So there I was, sitting on the swing, watching the other girls play. They were standing round the duck pond arguing about how deep it actually was. The water was so mucky you couldn’t tell just by looking, though their incessant arguing was beginning to get on my nerves.
In the warmer months John Bower, the boat keeper used to do a good business there. He let me on one of his boats once so I guess the water had to be kind of deep. Most of the girls walked away from the pond to the little coffee shop, leaving one behind staring at her own reflection in the water.
“Bring me one too, with a flake in it!”
She eventually called back after the group without altering the direction of her own gaze. I guess they’d gone for ice cream. None of the girls responded, probably couldn’t hear her. The cafe was a good five minute walk from there.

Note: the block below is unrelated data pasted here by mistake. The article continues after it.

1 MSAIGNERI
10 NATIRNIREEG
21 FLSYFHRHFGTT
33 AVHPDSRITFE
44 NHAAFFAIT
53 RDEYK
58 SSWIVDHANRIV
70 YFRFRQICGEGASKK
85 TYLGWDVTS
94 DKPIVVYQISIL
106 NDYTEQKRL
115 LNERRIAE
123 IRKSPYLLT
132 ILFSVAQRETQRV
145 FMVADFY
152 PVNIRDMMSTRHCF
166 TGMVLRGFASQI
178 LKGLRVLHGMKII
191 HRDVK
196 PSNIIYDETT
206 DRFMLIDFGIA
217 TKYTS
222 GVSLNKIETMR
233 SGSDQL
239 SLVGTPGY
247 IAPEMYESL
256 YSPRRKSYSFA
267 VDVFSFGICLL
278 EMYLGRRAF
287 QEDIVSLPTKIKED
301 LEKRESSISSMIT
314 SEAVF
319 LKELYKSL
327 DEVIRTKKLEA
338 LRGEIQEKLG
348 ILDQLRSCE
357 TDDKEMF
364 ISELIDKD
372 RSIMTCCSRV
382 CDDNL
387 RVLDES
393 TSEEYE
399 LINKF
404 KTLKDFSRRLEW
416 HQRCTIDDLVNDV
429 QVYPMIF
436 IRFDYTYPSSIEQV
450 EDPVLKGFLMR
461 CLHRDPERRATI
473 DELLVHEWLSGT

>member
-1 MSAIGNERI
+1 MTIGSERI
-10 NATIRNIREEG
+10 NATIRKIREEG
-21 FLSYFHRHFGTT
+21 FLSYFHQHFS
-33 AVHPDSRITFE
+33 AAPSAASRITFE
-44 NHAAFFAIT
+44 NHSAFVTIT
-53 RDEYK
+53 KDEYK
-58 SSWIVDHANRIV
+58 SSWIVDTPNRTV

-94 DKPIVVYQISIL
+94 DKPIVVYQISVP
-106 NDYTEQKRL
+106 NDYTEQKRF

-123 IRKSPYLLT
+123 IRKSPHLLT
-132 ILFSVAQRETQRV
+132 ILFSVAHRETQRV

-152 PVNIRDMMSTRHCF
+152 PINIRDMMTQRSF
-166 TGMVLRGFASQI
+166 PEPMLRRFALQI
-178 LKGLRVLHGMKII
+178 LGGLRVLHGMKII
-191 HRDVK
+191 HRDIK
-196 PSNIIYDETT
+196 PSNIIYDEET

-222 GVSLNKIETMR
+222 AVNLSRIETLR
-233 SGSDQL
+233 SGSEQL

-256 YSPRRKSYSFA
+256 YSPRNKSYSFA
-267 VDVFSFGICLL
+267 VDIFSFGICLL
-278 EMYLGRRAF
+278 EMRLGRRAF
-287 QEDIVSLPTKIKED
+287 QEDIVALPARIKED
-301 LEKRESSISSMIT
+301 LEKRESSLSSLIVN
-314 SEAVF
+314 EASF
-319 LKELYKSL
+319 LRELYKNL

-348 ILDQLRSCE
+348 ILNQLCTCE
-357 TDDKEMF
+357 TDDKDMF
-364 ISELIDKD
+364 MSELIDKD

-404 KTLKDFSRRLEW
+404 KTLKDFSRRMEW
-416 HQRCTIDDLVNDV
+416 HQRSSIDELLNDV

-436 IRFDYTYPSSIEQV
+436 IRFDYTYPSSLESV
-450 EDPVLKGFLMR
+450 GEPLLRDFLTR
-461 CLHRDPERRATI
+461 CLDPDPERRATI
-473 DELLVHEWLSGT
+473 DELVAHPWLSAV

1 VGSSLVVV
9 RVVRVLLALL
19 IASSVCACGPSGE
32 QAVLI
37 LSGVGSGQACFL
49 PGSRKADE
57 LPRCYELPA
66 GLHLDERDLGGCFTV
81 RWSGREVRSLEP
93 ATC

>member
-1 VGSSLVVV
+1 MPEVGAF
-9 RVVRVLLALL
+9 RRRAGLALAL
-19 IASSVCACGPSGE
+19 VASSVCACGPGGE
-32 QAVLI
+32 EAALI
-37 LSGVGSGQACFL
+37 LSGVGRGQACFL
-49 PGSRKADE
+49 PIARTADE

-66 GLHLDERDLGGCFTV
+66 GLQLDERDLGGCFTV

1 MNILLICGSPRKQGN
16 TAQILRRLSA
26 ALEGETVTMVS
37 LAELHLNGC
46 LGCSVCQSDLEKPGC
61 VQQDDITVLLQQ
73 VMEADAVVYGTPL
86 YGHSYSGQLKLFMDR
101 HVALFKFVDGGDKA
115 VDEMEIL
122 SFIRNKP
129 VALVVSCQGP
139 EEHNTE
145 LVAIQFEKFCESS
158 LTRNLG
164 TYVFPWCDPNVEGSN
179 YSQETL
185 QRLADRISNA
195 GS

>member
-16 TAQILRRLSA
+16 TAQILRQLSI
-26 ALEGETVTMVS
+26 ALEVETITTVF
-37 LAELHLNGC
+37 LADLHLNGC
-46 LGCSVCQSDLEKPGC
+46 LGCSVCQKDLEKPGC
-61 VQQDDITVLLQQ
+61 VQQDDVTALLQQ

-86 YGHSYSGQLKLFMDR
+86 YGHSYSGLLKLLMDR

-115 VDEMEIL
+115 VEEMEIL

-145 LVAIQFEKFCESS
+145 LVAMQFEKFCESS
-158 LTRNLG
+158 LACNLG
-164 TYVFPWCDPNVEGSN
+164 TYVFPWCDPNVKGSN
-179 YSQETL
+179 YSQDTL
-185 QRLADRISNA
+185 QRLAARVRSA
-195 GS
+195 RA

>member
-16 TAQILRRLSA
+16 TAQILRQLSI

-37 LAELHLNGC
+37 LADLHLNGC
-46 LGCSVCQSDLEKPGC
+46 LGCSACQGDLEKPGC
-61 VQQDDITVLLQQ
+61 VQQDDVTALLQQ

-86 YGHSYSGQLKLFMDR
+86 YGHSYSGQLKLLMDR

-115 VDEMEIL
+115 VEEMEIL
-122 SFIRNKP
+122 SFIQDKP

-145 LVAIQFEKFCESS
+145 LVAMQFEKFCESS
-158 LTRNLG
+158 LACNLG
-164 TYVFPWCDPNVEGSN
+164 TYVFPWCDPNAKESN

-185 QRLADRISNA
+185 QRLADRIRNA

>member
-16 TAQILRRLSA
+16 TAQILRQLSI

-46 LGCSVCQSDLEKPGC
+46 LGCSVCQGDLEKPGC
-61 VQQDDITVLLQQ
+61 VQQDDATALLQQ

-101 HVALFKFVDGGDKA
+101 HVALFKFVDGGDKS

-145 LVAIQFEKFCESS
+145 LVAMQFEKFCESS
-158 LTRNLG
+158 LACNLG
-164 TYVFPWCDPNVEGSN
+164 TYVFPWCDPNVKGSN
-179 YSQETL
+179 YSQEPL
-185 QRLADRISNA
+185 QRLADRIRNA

I didn’t know the girl who was left, now dabbing her foot cautiously into the water, I mean she’d bullied me when I was younger but never stopped to offer her name in-between punches to my face.
I remember crying for hours after that. It was only later, when my mother asked me who the girl was that I had to stop and think… You know, she never told me. Rude!
I became transfixed as her attempts to touch the bottom of the pond grew ever more daring; each slow wave of her foot going a little deeper. My prediction was three more swooshes with her foot and she’d fall. I was elated when, on the third swoosh she lost her balance and toppled over and into the water, I knew I was right, three swooshes it was.
I walked over to the water’s edge for a while and stood quiet while she splashed and cried, least I think she was crying, hard to tell, she was covered in water. Bemused me why she didn’t just swim out. Maybe she couldn’t. Maybe her name was Tiffany, let’s say it was. She looked like a Tiffany.
Tiffany went under a couple of times then re-emerged, coughing and spluttering before she died.
I’ll never forget that look in her eyes before she was lost to the unusually deep duck pond, kind of a peaceful resignation, dunno what she saw, but that look… I was kind of jealous.